Assemblies of God
The largest denomination to stem from the Pentecostal movement of the early twentieth century. Pentecostals were at first reluctant to form separate churches, hoping to transform existing churches. As early as 1914, however, American Pentecostal leaders agreed to form a simple fellowship of churches with the name “” as a scriptural designation. A Presbyterian type of structure was adopted in 1918, with headquarters at Springfield, Missouri. In Canada, assemblies were incorporated in 1917 as “The Pentecostal Assemblies of Canada” (see ).
In Britain, the sole Pentecostal organization till 1924 was the Pentecostal Missionary Union (1909). The opposition aroused by the movement, its growing self-consciousness, its lack of large assemblies to act as points of concentration (as in Scandinavia), and concern over the development of the Apostolic Church combined to produce growing desire for some form of organized fellowship. An application by Welsh Pentecostal assemblies for acceptance as a Welsh District Council of AOG, USA, precipitated action. On the initiative of Thomas Myerscough and J. Nelson Parr, a preliminary conference in Birmingham (1924) recognized the need for unity and fellowship, and agreed to the name “Assemblies of God.” Three months later a conference in London adopted a constitution which created an executive presbytery of seven with Parr as chairman and secretary and as editor of a paper, Redemption Tidings. The first annual conference followed in London. In 1925 the Pentecostal Missionary Union merged with AOG which also undertook responsibility for the annual Pentecostal Whitsuntide convention, then held in Kingsway Hall, London. The 1925 conference agreed to compile a hymnbook, Redemption Tidings. Two independent Pentecostal Bible colleges, at Hampstead and Bristol, were united in 1951 and handed over to conference. Situated on a new site at Kenley, this institution became the official AOG Bible school in Britain.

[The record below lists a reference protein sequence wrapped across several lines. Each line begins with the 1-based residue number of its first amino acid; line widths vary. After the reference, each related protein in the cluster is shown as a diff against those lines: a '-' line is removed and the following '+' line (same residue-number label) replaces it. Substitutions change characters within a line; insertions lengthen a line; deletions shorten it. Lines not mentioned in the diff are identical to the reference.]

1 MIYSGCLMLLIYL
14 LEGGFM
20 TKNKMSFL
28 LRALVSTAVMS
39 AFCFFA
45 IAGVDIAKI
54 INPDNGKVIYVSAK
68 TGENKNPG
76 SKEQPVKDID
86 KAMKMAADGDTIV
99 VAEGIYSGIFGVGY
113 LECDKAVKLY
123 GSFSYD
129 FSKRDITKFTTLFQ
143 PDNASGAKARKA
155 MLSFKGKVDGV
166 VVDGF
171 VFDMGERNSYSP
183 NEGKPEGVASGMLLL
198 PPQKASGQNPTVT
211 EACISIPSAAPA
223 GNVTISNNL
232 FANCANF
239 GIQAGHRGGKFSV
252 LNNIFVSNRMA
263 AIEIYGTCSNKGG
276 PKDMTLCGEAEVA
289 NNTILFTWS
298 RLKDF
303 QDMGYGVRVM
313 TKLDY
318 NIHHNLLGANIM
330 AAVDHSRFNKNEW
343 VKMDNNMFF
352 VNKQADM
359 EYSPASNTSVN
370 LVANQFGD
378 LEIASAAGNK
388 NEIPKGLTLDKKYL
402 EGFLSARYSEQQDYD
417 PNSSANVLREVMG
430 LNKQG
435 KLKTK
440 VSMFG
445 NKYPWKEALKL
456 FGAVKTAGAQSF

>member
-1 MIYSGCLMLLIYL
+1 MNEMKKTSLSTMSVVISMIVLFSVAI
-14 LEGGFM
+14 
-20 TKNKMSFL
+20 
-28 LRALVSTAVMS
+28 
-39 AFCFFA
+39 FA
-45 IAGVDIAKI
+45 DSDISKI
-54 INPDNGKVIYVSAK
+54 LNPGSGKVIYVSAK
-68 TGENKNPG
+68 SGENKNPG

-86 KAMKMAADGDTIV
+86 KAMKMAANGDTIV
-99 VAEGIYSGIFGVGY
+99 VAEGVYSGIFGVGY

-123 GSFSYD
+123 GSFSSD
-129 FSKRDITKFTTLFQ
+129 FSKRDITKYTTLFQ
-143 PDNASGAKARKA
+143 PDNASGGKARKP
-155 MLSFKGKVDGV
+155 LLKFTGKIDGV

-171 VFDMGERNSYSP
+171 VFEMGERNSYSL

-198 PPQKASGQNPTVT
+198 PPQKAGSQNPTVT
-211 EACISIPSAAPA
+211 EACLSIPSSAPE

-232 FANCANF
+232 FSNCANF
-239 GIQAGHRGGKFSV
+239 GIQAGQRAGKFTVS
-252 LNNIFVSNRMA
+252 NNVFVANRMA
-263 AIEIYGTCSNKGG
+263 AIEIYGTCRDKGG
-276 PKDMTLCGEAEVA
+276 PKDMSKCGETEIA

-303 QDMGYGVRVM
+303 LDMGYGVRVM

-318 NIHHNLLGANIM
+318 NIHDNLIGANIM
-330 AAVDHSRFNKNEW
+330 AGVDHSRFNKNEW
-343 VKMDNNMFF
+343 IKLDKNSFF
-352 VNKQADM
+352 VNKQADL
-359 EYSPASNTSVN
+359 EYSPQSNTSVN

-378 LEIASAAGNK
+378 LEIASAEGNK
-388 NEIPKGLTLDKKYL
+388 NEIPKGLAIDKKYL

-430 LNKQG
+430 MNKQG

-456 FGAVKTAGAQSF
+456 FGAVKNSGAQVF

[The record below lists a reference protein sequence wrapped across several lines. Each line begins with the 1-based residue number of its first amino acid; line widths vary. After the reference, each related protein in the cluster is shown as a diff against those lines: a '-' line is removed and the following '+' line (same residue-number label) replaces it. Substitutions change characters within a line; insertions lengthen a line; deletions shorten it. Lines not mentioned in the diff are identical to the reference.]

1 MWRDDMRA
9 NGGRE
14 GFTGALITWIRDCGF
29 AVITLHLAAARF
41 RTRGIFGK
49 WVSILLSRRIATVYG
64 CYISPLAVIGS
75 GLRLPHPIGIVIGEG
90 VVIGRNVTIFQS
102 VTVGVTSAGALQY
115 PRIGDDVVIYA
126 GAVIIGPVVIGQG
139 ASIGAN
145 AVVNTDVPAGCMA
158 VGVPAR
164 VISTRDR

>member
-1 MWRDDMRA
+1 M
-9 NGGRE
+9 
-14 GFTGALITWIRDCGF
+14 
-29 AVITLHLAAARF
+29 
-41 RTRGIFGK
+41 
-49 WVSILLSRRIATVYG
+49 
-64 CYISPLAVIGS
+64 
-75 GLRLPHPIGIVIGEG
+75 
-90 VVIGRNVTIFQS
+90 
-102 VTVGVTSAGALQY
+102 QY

AOG support a large missionary force which has established assemblies in most parts of the world. They are particularly strong in France and Italy, Congo and Nigeria, and especially in Brazil. AOG describe themselves as “Pentecostal in experience, evangelical in outlook, and fundamental in their approach to the Bible.” They include baptism in thewith the initial evidence of speaking in tongues among the fundamental truths of Christianity. In organization they use a Presbyterian structure, accepting the autonomy of the local church, but also utilizing district councils and a general council which acts as “the controlling body.” This latter operates through a general conference which meets annually.
See D. Gee, Wind and Flame (1967).